Poll: Californians Back Special Election, Tax Hikes For Wealthy

SACRAMENTO (CBS / AP) — Most Californians support Gov. Jerry Brown’s proposal to solve the budget deficit through a mix of spending cuts and higher taxes, but they want the state’s richest residents to bear the brunt of tax increases, according to a poll released Wednesday.

The survey by the Public Policy Institute of California found that 65 percent of likely voters are very concerned that public schools will suffer if deeper cuts are made to education to help close the state’s remaining $15.4 billion budget deficit.

The institute found that 56 percent of likely voters favor a special election giving the electorate the right to decide key budget questions, while 61 percent support Brown’s plan to balance the budget through a mix of cuts and taxes. But that does not mean voters would endorse the Democratic governor’s proposal entirely.

Brown wants to extend for five years increases to the personal income, sales and vehicle taxes. The tax increases are scheduled to expire this year, but renewing them would bring the state an additional $9.2 billion a year.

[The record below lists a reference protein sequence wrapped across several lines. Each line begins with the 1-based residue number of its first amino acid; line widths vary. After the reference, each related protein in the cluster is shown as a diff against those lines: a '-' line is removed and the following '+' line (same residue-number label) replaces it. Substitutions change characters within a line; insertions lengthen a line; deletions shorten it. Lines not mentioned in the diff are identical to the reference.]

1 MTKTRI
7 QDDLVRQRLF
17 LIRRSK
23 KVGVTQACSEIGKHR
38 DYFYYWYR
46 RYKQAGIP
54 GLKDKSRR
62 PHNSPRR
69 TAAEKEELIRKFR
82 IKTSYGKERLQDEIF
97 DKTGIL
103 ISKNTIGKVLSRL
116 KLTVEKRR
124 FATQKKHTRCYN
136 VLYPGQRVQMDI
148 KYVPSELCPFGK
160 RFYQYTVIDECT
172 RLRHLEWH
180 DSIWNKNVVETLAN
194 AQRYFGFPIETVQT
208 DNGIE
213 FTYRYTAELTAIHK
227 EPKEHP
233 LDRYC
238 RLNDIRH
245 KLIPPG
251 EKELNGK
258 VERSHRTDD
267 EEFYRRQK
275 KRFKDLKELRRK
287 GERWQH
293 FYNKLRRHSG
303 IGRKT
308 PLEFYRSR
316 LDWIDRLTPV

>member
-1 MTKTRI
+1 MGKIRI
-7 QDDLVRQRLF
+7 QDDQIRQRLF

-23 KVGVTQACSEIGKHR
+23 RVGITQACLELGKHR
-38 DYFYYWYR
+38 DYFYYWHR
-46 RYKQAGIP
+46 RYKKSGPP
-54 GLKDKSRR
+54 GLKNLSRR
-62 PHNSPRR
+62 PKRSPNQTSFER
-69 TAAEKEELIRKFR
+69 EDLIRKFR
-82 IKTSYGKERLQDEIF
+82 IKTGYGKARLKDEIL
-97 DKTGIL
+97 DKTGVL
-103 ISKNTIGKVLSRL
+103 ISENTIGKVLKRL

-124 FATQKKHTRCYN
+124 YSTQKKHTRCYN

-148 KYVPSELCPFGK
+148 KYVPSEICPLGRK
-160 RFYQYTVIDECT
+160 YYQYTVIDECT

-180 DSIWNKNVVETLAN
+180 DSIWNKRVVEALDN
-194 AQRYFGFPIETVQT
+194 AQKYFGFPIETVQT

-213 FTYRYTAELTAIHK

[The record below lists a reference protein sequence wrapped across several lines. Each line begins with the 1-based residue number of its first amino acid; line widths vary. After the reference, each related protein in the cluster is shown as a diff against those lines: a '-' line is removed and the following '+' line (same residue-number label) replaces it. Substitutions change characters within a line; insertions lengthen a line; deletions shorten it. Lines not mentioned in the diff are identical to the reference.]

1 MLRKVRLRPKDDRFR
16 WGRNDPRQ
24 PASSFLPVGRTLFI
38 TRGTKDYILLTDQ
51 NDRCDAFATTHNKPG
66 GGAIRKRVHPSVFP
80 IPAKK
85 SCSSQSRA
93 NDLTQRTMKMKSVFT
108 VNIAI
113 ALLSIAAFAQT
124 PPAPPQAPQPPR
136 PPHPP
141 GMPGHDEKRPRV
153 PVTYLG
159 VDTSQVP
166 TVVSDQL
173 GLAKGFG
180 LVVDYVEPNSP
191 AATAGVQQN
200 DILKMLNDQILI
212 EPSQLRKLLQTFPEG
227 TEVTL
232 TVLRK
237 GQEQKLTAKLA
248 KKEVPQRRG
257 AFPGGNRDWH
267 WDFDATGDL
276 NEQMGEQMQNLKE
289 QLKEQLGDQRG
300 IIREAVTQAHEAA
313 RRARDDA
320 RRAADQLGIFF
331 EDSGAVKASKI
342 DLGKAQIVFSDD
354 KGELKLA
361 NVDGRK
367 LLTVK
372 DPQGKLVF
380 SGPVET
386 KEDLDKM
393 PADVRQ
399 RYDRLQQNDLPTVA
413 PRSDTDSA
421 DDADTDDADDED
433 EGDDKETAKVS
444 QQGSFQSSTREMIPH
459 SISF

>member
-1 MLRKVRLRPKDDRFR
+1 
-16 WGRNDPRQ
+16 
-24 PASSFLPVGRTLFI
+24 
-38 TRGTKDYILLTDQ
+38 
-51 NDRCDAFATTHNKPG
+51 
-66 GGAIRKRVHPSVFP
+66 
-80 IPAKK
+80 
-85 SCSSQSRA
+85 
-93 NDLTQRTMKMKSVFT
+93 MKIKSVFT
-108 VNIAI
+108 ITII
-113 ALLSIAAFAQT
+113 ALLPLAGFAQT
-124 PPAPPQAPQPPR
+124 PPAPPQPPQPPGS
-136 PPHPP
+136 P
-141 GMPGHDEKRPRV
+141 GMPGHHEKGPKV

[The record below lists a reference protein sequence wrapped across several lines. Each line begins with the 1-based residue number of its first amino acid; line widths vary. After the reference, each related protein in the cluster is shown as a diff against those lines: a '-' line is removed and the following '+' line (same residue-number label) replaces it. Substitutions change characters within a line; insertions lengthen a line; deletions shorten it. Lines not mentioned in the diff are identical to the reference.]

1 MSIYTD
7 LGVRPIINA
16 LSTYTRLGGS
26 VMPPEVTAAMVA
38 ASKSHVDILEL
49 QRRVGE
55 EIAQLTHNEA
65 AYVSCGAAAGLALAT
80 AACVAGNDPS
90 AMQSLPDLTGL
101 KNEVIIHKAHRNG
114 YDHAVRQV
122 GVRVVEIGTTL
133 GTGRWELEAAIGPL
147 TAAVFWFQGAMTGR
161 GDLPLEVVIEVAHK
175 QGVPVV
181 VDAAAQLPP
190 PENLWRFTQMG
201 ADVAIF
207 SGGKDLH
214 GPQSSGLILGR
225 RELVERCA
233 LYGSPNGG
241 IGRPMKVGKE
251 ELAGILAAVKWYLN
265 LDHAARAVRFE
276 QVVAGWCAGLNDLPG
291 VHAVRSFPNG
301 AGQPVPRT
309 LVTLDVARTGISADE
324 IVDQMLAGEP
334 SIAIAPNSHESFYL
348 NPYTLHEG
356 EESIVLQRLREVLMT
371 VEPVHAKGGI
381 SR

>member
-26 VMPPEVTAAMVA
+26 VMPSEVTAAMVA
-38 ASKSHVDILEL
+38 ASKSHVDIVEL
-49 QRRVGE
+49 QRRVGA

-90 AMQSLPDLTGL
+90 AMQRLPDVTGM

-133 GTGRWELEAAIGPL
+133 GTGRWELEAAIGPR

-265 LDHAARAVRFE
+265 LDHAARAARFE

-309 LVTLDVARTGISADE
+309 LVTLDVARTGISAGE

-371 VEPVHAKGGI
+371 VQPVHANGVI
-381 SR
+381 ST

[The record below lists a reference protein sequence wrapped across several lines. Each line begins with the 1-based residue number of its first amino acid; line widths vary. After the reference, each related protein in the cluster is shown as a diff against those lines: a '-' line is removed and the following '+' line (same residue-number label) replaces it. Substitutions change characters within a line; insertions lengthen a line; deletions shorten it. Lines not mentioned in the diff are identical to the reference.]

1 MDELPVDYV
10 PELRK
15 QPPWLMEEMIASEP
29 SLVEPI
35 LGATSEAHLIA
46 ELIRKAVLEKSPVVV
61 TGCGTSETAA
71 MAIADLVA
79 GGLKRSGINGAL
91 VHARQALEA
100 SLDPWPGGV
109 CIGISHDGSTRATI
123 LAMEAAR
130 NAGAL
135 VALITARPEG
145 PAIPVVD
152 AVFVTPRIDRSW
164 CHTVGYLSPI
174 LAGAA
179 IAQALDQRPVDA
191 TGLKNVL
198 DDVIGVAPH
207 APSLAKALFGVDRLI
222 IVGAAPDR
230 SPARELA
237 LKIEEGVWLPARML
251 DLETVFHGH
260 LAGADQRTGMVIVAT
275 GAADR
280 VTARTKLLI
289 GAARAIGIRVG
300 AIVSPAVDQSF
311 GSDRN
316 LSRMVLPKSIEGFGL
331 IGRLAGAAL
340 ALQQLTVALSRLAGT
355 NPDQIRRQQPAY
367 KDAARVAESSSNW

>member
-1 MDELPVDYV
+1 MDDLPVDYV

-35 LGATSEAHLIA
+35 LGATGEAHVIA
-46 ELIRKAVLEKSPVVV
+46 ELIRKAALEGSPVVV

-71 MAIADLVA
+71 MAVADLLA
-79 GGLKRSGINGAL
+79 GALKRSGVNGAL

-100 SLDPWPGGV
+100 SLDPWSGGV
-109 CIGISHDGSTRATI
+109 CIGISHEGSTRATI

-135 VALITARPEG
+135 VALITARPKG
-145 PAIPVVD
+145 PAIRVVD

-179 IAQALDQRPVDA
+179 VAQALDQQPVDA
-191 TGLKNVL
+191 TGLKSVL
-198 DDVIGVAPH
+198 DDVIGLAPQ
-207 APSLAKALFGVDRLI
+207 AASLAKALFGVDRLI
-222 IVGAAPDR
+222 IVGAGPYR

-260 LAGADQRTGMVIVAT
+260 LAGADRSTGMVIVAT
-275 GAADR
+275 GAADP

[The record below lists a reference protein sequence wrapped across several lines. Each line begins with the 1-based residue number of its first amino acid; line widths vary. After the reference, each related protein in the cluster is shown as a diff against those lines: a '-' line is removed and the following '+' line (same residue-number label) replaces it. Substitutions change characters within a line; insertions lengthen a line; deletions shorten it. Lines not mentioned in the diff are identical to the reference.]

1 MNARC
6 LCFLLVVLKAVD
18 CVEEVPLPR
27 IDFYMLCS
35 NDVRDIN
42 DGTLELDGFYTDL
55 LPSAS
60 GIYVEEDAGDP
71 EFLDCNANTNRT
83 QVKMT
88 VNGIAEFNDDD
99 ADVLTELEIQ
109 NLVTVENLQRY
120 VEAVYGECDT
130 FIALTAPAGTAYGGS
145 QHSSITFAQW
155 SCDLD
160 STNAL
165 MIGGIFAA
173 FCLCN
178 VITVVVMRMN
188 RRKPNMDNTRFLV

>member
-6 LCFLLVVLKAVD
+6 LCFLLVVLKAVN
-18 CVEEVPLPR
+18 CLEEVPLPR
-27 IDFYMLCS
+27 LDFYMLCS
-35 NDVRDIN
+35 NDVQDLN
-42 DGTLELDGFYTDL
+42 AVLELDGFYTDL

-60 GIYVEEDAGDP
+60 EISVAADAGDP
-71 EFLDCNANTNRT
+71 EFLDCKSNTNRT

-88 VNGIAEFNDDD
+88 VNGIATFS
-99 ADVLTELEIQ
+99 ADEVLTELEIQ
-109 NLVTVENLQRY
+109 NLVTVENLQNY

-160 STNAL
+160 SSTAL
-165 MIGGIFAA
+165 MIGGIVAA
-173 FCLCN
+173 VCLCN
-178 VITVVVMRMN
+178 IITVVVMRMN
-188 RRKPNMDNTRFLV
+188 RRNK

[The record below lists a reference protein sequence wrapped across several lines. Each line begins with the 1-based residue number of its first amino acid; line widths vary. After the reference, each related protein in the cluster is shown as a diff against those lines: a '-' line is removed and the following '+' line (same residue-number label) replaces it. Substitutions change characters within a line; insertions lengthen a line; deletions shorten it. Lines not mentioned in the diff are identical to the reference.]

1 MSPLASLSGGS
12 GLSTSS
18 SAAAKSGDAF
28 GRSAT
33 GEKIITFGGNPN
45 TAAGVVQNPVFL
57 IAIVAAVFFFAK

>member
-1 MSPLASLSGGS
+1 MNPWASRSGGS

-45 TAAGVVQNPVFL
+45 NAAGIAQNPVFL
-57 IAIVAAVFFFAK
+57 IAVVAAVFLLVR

KCBS and Chronicle Insider Phil Matier Comments:

Two-thirds of likely voters surveyed said they oppose raising personal-income taxes to maintain current funding for schools, and nearly as many oppose higher sales taxes to pay for schools. Instead, six in 10 favor raising income taxes on top earners to fund education.

Brown wanted to hold a special election in June to put the tax question to voters but has been unable to get the necessary Republican votes in the state Legislature to place such a measure on the ballot. He has signed bills that cut the $26.6 billion budget deficit by $11.2 billion by reducing spending and transferring money between various government funds.

Californians have consistently said they support spending more on schools but do not favor paying higher taxes for them, an ongoing source of frustration for policymakers.

“We have two choices: We can either complain about it, the inconsistency out there in the populace, or we can say that’s the way it is, and get the job done,” said Senate President Pro Tem Darrel Steinberg, D-Sacramento.